30. 4:04 so spain is hispanic. arawak defeated portugal on some level and that was even during the AfricA.

    Brasil is Hispanic yest again, and the White Caucasian built in a more superior way there as compared to Mexico,

  31. 4:09 : 1 point for race as an observable physical trait, which is phenotype. but,

    rather , a fenotype, a component of phenotype.

  32. 4:11 now you are down to a 70% . ethnicities are still observable differences of a race so it is, and they are minor , or are more minor fenotypes. subtle differences that a lot of observers overlook.

    phi is ph in that usage from greece. a spelling from greece to trick literates.


    ethnicities are the interplay between fenotypes and genotypes. so a fenotype is the independent variable and the gene is the independent variable. but that gene encodes for that fenotype.

    so there is a level of dependency or interaction between the fenotype and genotype, and also over time or even in opposing vectors, genotype to fenotype .

  33. 4:11 the way that i do this part is that no race is equivalent to any other race.

    according to colors of all beasts the three races are 1. white 2. grey 3. black

    since there are other factors for humans or animals and beasts, white and black does not mix exactly like paint for fenotype of animals. so instead, the grey race is really brown, and that might be more a limitation of our vision.

  34. 4:18 Cameron Diaz is Caucasian

    Rosario Dawson is spanish.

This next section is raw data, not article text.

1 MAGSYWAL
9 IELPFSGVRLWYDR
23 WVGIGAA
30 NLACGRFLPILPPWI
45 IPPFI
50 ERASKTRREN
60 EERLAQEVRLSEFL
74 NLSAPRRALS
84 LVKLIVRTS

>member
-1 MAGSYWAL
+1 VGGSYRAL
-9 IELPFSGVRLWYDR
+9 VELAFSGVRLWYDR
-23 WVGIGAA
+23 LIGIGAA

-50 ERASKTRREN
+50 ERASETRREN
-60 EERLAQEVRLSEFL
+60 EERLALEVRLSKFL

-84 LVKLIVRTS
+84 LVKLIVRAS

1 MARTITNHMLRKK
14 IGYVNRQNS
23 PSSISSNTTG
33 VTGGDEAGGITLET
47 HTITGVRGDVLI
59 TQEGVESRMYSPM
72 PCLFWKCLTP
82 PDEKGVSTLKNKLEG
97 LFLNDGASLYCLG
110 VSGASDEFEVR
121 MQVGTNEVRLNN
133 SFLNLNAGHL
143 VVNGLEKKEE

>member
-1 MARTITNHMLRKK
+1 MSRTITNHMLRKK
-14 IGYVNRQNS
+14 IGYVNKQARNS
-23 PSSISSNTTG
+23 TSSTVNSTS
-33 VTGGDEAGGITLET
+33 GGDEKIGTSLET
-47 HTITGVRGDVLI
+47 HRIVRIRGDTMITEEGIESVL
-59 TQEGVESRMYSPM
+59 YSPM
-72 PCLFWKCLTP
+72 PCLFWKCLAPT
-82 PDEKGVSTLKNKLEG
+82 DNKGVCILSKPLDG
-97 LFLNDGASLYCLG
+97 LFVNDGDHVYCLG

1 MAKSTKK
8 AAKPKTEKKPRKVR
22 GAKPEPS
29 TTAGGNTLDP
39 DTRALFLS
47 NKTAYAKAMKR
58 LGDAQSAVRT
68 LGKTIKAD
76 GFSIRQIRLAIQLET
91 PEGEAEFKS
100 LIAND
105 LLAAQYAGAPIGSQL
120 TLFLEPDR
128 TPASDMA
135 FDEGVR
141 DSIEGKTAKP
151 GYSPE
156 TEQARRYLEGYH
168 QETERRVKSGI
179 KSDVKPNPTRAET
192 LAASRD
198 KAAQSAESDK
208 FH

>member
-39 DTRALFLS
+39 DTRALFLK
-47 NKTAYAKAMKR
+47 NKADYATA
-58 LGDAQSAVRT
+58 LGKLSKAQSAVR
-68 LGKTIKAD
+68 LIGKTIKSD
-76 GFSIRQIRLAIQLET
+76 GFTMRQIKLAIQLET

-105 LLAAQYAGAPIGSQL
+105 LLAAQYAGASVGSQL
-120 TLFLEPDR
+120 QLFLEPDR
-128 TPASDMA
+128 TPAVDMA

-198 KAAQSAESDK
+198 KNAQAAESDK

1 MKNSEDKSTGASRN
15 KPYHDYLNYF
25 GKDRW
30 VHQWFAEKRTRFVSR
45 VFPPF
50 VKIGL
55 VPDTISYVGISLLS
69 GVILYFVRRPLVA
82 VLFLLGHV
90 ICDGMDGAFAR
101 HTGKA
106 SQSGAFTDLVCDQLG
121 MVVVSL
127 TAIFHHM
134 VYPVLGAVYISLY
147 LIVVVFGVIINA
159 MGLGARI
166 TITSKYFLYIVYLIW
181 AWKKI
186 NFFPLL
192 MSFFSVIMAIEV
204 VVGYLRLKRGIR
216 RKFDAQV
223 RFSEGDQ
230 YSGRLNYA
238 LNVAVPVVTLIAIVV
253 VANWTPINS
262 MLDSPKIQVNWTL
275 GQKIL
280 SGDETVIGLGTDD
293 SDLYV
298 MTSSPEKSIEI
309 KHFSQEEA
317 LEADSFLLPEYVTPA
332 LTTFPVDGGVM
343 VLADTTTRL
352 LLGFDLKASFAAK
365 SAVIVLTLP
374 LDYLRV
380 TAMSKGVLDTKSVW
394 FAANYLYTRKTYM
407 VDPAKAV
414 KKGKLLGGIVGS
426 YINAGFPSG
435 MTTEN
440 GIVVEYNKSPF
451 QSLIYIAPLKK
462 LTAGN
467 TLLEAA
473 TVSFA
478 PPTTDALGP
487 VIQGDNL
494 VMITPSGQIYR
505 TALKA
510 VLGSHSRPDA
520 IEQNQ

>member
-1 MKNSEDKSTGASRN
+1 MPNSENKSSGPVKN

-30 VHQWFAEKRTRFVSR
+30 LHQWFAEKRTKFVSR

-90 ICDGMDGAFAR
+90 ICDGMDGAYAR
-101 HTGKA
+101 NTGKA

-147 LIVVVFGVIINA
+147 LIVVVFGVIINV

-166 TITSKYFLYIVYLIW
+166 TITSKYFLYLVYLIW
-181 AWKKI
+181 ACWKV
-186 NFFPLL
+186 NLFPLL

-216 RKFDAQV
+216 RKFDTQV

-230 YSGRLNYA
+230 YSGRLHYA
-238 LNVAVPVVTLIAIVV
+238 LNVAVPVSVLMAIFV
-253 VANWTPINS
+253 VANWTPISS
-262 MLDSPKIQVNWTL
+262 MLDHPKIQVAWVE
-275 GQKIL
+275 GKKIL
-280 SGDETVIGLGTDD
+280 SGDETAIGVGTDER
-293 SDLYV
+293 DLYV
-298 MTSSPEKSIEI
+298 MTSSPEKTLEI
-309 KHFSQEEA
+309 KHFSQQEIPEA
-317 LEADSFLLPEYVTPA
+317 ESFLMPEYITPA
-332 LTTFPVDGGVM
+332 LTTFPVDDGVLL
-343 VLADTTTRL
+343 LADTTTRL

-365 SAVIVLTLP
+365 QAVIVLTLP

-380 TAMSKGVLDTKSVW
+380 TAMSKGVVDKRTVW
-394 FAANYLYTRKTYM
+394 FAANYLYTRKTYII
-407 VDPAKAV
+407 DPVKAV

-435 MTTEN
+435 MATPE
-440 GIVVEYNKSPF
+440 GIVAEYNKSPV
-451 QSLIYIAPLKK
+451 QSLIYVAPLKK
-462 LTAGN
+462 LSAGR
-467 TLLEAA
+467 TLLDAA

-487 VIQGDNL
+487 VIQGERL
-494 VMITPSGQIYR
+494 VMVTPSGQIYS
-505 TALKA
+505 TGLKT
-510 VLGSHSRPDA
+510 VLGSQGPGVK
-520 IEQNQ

Spanish includes whatever you are as long as you are speaking spanish.

    Rosario Dawson is actually Indian of India.

  35. <4:33 and trailing. that is a great political and economic point. but is very obvious even just from watching the news especially any where in the United States of America. that is often a mute pooint for professionals.

  36. 5:14 5 points for that slide. minority is just less ta 50% of what ever it is so 1 of 2 is 1 v 1. No minority in that situation. 1 versus 1, for instance.

    but 1/3 is 1 versus 2, that 1 is a minority. and those 1 & 1 are the majority.

    but since there are much larger populations and communities than 3 ( 1 1 1) or ( i i i ) or (I I I)

    that can be percentergerized as 49.999% versus 50.001%, which makes 50.001% the majority.

    but, we still uze a quorom. quoram.

  37. 5:41 if you want to academically and practically be an expert on race then do not get stuck on gender differences. gender diferences are important and sex diferences are important. do not get stuck on sex differences too, either.

  38. 7:09 – 7:30 indo-european is still brown. once that indian is in , there is no way out, because they felt tricked an betrayed in their own kingdom.

  39. 7:49 – 7:52 Hispanic is apart of the brown race. hispanic or of spain, was excluded because of their insistent attacks on Ireland, and at one point they got as far as the Netherlands. and that is when the hispanics turned on themselves and formalized as germany due to the leaderiship of the Netherlands.

    this was after the Netherlands has already led the criminals to Australia and found Australia for them.

  40. So North Africans are white and black people are those with African heritage and they don't know the country in which their ancestors originated from. So technically African people need their own category because we know the countries we come from. So would I be considered mixed since I'm north African and west African?

  41. Ethnicity is more the social behaviors shared by a specific group more so than anything dealing with genetics or race. When people live in a certain area, they will develop certain physical traits that make them better suited for that area. They also develop certain diets based on available foods and how those foods are obtained. When there are methods created to obtain foods, those methods will have certain spiritual or cultural dimensions attached to them. These are passed from generation to generation in the form of what it termed…..Culture. When Culture is coupled with the physical similarities shared by a certain group, the combined two are called ethnicity.